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Social care at ‘tipping point’, CQC warns

Adult social care is approaching tipping point, the Care Quality Commission (CQC) has warned, with the number of beds in nursing homes failing to meet demand

Adult social care is approaching tipping point, the Care Quality Commission (CQC) has warned, with the number of beds in nursing homes failing to meet demand.


The CQC called for a funding injection into the care system. Picture: PA Wire 

The CQC’s annual assessment of care in England found there had been a 33% rise in the number of people aged 85 and over in the last decade, but the proportion of people receiving local authority-funded care had reduced.

CQC data showed that a 5-year period of steady increase in the number of nursing home beds – from 205,000 beds in 2009 to 224,000 beds in March 2015 – had now stalled, with numbers remaining static since that time.

Some 81% of local authorities have reduced their real-term spending on social care for older people over the last 5 years.

Knock-on effect

The CQC called for a funding injection into the care system, and warned that due to rising costs, including the tightening of council budgets and the introduction of the living wage in April, care home providers were pulling out of local authority contracts.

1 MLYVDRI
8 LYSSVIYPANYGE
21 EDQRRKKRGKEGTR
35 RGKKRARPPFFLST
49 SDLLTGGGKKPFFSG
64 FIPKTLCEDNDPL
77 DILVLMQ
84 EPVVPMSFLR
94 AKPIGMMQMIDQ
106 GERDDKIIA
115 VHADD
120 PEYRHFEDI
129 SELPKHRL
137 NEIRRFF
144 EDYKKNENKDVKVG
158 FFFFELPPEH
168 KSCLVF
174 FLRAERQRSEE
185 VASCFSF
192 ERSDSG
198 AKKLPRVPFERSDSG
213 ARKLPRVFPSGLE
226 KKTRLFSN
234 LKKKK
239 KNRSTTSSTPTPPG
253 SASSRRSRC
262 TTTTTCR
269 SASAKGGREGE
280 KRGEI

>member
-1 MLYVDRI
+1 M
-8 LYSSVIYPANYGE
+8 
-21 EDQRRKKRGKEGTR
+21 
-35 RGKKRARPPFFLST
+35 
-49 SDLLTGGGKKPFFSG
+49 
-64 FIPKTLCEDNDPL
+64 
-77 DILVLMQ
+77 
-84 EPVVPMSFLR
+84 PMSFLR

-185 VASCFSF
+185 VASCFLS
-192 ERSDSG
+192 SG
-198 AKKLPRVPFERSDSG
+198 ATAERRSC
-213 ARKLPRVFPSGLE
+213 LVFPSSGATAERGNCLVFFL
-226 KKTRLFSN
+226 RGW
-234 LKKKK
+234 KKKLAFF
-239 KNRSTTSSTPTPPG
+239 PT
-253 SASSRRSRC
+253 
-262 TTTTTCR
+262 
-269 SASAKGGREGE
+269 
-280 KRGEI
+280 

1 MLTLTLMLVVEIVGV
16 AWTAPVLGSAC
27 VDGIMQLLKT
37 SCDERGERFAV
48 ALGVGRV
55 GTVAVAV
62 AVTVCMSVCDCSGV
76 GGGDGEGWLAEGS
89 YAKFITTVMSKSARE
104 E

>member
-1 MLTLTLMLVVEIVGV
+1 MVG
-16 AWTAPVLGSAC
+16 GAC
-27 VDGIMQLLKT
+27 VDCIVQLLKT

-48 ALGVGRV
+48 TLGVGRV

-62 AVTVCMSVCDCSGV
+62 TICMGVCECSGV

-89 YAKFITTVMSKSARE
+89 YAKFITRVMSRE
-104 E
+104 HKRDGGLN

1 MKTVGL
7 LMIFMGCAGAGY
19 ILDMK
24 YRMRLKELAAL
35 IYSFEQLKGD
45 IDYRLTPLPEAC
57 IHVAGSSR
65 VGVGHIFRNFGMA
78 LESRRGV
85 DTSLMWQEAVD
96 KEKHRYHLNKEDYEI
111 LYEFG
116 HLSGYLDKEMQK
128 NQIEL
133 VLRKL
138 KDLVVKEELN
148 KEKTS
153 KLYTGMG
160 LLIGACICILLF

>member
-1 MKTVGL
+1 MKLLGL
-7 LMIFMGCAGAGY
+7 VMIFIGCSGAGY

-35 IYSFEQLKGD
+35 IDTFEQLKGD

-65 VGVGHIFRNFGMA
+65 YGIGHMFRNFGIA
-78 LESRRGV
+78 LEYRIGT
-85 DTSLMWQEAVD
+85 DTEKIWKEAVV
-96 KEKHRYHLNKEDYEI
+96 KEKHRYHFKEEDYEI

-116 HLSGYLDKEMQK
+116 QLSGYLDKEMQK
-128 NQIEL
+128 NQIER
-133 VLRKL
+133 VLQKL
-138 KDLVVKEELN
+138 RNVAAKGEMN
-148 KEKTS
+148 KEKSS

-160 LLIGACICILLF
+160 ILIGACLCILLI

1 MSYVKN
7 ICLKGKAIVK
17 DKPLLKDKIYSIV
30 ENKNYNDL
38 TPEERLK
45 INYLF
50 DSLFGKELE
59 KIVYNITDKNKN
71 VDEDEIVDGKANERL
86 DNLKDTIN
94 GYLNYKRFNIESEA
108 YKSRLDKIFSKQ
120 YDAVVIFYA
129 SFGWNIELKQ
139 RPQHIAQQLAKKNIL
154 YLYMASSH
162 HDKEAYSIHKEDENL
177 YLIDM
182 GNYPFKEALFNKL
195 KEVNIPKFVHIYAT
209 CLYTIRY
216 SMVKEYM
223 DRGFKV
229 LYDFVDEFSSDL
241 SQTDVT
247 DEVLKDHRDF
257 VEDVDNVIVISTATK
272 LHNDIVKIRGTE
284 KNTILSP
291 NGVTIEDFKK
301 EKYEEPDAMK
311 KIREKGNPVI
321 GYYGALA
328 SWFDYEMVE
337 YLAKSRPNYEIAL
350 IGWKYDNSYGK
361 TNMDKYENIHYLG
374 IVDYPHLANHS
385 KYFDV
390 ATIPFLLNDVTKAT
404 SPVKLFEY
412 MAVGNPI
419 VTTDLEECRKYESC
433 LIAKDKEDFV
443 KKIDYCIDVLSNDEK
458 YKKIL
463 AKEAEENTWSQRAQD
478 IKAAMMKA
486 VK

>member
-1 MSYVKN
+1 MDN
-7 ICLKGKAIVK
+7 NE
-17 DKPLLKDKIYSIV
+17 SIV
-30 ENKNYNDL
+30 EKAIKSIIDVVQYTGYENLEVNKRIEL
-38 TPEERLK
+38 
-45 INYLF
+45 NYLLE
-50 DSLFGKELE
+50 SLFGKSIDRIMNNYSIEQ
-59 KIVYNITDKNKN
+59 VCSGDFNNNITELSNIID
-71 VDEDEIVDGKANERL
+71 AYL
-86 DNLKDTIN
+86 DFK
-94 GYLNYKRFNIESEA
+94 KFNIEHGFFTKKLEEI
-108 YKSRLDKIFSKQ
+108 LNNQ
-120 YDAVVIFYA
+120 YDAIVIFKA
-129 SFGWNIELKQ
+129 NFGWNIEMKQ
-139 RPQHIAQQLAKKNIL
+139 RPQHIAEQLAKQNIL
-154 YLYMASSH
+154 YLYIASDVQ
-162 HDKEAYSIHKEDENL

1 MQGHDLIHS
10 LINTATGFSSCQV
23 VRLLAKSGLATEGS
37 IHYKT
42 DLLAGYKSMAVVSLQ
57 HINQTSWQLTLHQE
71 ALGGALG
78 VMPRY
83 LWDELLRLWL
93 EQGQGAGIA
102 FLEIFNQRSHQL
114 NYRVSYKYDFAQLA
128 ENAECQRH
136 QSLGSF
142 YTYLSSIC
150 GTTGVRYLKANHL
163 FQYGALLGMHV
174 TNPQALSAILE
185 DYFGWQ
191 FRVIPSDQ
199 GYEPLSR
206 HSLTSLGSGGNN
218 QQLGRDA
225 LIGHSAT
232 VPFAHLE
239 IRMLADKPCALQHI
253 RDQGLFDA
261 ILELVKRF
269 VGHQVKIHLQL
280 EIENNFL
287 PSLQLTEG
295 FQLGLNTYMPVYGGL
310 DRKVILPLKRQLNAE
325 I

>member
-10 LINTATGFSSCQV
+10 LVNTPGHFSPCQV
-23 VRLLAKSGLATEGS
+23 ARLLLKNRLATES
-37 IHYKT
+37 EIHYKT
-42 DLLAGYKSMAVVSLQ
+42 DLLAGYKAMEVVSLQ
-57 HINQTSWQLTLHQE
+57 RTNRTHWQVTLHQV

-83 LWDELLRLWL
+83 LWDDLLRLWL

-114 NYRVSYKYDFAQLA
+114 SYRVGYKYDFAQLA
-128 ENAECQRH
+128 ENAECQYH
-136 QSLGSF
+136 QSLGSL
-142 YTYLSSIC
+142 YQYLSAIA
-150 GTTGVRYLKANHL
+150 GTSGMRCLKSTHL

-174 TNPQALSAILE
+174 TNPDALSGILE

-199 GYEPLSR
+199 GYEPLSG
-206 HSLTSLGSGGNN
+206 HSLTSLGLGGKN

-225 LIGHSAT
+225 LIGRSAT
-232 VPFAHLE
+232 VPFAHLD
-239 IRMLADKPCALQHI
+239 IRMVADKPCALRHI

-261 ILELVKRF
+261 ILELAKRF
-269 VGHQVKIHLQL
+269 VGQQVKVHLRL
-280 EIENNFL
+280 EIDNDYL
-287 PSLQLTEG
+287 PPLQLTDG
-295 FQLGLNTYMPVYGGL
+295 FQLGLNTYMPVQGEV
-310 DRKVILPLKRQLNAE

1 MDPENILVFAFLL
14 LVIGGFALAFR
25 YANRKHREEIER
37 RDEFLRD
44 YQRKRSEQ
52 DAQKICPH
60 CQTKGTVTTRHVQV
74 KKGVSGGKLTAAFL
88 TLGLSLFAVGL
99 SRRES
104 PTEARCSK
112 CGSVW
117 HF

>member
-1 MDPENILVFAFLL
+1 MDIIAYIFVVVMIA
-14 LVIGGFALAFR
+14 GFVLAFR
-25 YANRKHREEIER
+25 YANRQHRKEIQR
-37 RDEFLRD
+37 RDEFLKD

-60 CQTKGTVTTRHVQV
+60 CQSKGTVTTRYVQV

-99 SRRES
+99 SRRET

It said the knock-on effect had seen an increase in emergency department attendances and emergency admissions, and delayed discharges from hospitals.

CQC chief executive David Behan said: ‘What's happening, we think, is that people aren’t getting access to adult social care and are presenting at emergency departments.

‘Emergency admissions of older people are increasing, and we also know that the number of delayed bed days in hospital is increasing.

Prioritising social care 

‘Without urgent action being taken we are concerned there will be more people whose needs aren’t being met, that improvement in adult social care will be harder to make, and there is a risk that more services will deteriorate.’

Patients Association chief executive Katherine Murphy said the report made for ‘sobering’ reading, while Age UK charity director Caroline Abrahams said November’s Autumn Statement was an opportunity for the government to give social care the priority it deserved.

A Department of Health spokesperson said up to £3.5billion was being made available to local authorities for social care by 2020.


Further information

The state of health care and adult social care in England 2015/16

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